Everybody knows elite athletes have speed coaches, strength coaches, position coaches, but communication coaches? One of the most overlooked and underrated areas of the NFL Combine in the past were the player interviews, but today the new trend has become athletes trying to make themselves more personable to NFL managers and coaches. Steve Shenbaum, Head of Communication training at IMG, is no newbie to this trend. He has been coaching athletes with their communication skills for years. Florida Today recent featured Shenbaum in a piece about his work and the impact that it can have on an athlete. From the Florida Today article:
NFL Interviews can boost athlete's value: Former actor says lying or reading script are negative.
By David Jones
BRADENTON â Former Ohio State star basketball player Greg Oden instantly fell in love with Steve Shenbaum, who was hired by Oden's agent to prepare him for interviews with NBA teams prior to the draft.
The thing that impressed Oden, the first overall pick in 2007, the most?
"He said 'American Pie 2' was his favorite movie," recalled Shenbaum, who had a part in the film. "I told Greg, 'Don't ever tell anyone else that's your favorite movie.' "
Shenbaum, a former actor who has appeared in more than a dozen movies (including "Space Jam," "Ed TV," among others) and TV sitcoms such as "Will and Grace" and "Dharma and Greg," usually doesn't tell future pro draft picks to tell a fib, however.
"We do not script answers for athletes; I cannot stand when someone is scripted and who is rehearsed," says Shenbaum, who has prepared hundreds of athletes for interviews at pre-draft NFL and NBA camps. "We don't write down what they should say, but I want to find out their value. So many of these athletes will go in there and not realize being the oldest of seven siblings . . . that's valuable if you make it valuable.
"Or talking about how they were not only a tight end but were also a point guard on their basketball team or ran a marathon. Whatever you can add to the interview that the team may not have known to increase your value, why wouldn't you add that? The training I do with these athletes is no different than I would do with a college graduate who is about to enter the job market."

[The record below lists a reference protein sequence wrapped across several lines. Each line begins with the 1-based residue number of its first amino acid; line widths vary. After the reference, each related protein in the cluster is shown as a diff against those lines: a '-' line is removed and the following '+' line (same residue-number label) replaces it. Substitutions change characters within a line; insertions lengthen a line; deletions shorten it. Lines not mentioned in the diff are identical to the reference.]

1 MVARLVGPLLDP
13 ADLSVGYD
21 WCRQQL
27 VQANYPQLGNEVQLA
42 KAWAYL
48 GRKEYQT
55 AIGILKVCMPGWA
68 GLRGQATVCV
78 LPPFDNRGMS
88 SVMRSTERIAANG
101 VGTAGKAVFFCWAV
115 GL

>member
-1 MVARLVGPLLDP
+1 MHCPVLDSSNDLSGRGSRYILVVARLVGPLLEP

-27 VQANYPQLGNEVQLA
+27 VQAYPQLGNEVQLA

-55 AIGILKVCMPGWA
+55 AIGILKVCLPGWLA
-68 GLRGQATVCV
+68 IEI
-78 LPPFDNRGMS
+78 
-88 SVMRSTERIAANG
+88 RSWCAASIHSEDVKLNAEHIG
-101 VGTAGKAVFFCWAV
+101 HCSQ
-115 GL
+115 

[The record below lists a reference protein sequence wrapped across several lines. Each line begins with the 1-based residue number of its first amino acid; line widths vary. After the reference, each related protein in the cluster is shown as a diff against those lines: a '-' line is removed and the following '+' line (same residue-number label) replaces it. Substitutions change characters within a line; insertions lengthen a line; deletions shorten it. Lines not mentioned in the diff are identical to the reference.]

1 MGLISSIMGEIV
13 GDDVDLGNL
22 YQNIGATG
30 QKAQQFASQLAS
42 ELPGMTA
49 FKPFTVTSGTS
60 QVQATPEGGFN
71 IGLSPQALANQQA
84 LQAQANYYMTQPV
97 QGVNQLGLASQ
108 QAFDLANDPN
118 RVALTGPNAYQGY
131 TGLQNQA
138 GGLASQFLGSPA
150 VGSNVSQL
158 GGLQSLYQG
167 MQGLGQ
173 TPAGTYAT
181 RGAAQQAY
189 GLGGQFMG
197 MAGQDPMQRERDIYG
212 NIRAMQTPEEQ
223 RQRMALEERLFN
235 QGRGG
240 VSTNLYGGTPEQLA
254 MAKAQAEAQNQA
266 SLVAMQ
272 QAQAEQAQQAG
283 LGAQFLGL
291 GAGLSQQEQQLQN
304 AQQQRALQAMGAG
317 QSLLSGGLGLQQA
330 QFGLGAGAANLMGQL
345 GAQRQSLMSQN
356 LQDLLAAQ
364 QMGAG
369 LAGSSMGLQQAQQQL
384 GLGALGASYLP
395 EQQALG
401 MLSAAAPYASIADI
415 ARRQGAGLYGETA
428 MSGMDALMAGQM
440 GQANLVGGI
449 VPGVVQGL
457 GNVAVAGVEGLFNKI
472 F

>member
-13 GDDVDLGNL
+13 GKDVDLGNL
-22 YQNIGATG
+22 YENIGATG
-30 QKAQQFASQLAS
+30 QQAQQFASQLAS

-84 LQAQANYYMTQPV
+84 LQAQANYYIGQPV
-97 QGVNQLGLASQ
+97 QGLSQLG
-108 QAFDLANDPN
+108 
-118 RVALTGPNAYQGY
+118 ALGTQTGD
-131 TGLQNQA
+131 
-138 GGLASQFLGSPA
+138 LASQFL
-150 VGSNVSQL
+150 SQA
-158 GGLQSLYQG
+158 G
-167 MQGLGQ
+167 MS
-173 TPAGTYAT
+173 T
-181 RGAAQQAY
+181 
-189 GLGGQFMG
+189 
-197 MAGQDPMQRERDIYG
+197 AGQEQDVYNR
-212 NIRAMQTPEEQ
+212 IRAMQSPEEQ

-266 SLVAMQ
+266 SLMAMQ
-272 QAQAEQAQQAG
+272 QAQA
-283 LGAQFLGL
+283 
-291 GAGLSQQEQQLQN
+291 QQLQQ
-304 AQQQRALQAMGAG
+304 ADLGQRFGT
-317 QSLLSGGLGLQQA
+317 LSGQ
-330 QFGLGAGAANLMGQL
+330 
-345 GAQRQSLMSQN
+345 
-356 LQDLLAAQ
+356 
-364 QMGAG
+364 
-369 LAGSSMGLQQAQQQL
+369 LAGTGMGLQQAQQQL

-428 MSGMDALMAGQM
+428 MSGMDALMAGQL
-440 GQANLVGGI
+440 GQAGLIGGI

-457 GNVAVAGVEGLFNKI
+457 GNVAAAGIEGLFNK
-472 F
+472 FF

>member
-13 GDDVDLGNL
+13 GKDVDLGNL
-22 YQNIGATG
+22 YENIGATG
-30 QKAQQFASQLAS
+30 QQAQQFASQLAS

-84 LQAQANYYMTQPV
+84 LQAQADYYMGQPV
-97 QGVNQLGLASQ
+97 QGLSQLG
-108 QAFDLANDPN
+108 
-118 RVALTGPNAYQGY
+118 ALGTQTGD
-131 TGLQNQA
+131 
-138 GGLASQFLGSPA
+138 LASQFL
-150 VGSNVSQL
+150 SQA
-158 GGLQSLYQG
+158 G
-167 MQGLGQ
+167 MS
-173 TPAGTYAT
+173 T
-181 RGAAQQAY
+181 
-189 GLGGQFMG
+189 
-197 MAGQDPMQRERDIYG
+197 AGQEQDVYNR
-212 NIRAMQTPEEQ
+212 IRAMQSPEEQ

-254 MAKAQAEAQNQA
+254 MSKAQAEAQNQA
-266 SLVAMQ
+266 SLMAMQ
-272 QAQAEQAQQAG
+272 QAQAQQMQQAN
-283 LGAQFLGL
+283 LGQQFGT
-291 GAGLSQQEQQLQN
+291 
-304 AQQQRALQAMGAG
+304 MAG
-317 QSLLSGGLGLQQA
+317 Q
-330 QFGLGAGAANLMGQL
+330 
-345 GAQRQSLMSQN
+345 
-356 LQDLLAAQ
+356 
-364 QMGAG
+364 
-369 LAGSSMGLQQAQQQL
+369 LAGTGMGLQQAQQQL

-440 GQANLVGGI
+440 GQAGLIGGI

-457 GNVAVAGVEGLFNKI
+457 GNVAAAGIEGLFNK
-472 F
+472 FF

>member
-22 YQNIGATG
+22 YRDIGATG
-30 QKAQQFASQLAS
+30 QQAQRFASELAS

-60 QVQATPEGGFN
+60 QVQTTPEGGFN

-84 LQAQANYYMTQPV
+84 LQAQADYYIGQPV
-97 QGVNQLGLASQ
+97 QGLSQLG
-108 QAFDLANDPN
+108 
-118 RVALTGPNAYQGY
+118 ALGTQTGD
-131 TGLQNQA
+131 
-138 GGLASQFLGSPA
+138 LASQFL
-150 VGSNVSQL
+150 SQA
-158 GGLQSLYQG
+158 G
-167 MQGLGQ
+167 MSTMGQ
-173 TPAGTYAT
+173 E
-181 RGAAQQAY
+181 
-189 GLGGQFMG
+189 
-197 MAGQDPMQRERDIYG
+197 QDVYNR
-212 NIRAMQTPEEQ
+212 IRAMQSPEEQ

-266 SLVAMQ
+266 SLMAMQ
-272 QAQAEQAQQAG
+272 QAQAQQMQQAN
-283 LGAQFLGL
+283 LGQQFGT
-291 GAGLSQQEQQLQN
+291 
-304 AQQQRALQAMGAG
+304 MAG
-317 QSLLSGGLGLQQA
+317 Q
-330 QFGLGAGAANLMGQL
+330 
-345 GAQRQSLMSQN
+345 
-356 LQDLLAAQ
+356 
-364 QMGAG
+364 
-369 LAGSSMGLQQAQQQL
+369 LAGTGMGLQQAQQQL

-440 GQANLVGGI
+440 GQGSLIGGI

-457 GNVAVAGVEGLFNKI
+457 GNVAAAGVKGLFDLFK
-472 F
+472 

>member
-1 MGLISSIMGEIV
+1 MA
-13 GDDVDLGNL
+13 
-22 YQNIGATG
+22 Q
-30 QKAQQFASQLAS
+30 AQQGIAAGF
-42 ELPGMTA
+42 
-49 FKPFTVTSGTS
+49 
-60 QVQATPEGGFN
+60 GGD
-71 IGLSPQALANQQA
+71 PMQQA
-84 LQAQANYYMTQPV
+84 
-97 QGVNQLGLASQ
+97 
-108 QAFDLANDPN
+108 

With the NFL stressing character more and more, the interview process could be bigger than ever.
"I think," says ESPN's Mel Kiper Jr., "that intangibles are going to be critical (this year)."
Shenbaum, who also works with the Florida State football team to help prepare players for media interviews, has found it challenging to prepare many talented athletes for the questioning they undergo from pro scouts, coaches and general managers. Most, he said, were never educated properly on how to present themselves in a positive light.
Most athletes, he said, are not properly prepared to communicate while in college because they spend so much time on their craft.
"Society, what's our responsibility?" Shenbaum said. "Here's a young man, four years of college, he's been asked to play football on scholarship yet he's really, really uncomfortable communicating. When I hear some of these young men communicate, it concerns me. I don't put the blame fully on them. My concerns are did the university give the athlete all the tools to improve as a person, you know? And in general, what does it say about the state of college sports. Are they student-athletes or are they athletes who are at a university? It saddens me."
Typically, how a player gets through the interview process can mean a lot -- especially if there are some issues. Niles Paul of Nebraska had to not only answer questions about a broken foot (now recovered) but at the Senior Bowl was asked about possible ties to gangs in his hometown of Omaha (he says there are none) and about a DUI arrest two years ago (he brought it up first with most scouts).